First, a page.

We praise games for many things. We praise games for having responsive controls, for presenting difficult and engaging challenges, for conveying captivating stories, and for having beautiful visuals and soundtracks. But one thing we don’t often praise games for is their ability to convey themes and tone. Games have an incredible ability to use all its different elements at play together in order to create a particular mood.
This concept is kind of hard to explain, so let me use an example…
Rayman Origins holds a special place in my heart. Part of that is because it’s an action-platformer, a genre I love and have played since I was little, but part of that is also because it’s the happiest, most whimsical and gleeful game I’ve ever played. And the more I’ve played it, the more I’ve come to realize that the game — and I mean everything about it — is about happiness overcoming grumpiness.
When you play the game, or watch a video of it, pay attention to how everything looks and sounds. Look at everything that helps the player and everything that stands against the player. You’ll notice that every “good guy” is happy, thrilled, or at the very least cheerful, while all the enemies are portrayed as angry, sad, and just generally ill-tempered.
The main player character Rayman (as well as all the other playable characters you can unlock) is always excited to be around and makes playful gestures and noises as he traverses the levels. The creatures you’re rescuing are Electoons, and they basically are Rayman’s equivalent of the animals in Sonic; you find them in boxes throughout each level and you break the boxes to save them. The Electoons are basically little pink smiley faces, and you can rely on them to always be ecstatic in your presence. The Lums are the substitute for coins, and they’re little yellow balls of light that provide big smiles. You also find hearts that serve as your extra life, and they float around you and smile constantly. The examples go on and on.
This theme extends to gameplay. While you, the happy Rayman, jump, float and punch through the levels with childlike enthusiasm, the enemies are all content to sit or stand around in their bad moods, only taking action to attack you when you’re near. And when you jump on or punch an enemy, it turns into an adorable big bubble that gives you a Lum. And the story, while extremely simple and basically only getting screentime during the opening and ending cutscenes, reinforces the theme: Rayman and friends are all lounging and snoring so loudly that the bad guys underground can’t sleep, so the bad guys then lash out, take over the land and throw the good guys into cages. It’s simple, but it gets the point across — the antagonists’ motivation is that they couldn’t be happy because others were just too happy.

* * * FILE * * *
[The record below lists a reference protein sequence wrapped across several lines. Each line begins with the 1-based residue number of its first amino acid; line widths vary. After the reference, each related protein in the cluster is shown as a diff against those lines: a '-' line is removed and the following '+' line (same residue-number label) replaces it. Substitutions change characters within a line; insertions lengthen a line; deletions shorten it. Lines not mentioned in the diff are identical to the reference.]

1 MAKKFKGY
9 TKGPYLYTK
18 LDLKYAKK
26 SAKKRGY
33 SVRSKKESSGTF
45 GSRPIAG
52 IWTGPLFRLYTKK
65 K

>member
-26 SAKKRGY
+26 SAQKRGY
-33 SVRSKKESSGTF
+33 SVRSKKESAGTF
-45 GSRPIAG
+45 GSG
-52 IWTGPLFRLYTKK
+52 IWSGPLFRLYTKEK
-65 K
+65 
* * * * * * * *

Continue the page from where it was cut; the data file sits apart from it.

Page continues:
Instead of the standard good vs. evil, Rayman Origins very effectively and potently conveyed happiness vs. grumpiness, and that tone made the game such a joy to play. It especially fit because of the nostalgic appeal of the game, which plays to the aged gamer’s inner child.
One big topic lately in the gaming world has been the “Damsel in Distress” trope and how it negatively affects game narratives. So many games go for the low-hanging fruit of making you play as The Man and making your mission to save The Girl. Your motivation is supposed to be out of “love,” but that feels less like love and more like possessiveness. I’d think that a better conveyance of love within a game would be to have two characters working together to overcome their problems. That way you’d be presenting an active and healthy relationship, instead of a relationship that gets broken off right away by an evil kidnapper. Love isn’t about one saving another. Love is about two people helping each other and both being empowered and fulfilled.
And as I think about this, I wonder: What if someone made a game that was about a loving, fulfilling relationship?
You could use similar thematic and tonal techniques as Rayman, but instead of happy overcoming grumpy, it’d be about love and togetherness overcoming entropy and isolation. The story could involve one big world being broken up into pieces — they could either be Outland-style floating islands or one continent that’s now segregated by walls. Then you have a loving couple that’s tasked with bringing the world back together, using some sort of magical MacGuffin that tears the walls down or fuses the islands back together.
In gameplay this would be a two-player coop game, and the players would have more power when working together. For a coop-focused game to work you need to make the cooperation vital. Since I’m imagining this as an action-platformer (though you could play this concept out in any number of genres) I’m thinking you could involve puzzles that require two players, and in the combat you could give the players benefits when working together. They could have special abilities they have to activate in unison to get the full effect, and you could center all the upgrades or gradual new abilities around cooperation so that by the end they’d have to work together to make it through alive.
I was originally imagining a man and woman, probably because of personal projection, but you could one-up that by making four characters that the two players can choose from — two men, two women. Or if we want to be truly inclusive, you could make a character creator and have gender be a slider bar instead of a binary choice!
Maybe it’s because of what’s going on in my personal life, but I could really see myself enjoying a game like this. I think a game that conveys a happy and fulfilling relationship through gameplay is something we could really use in our community.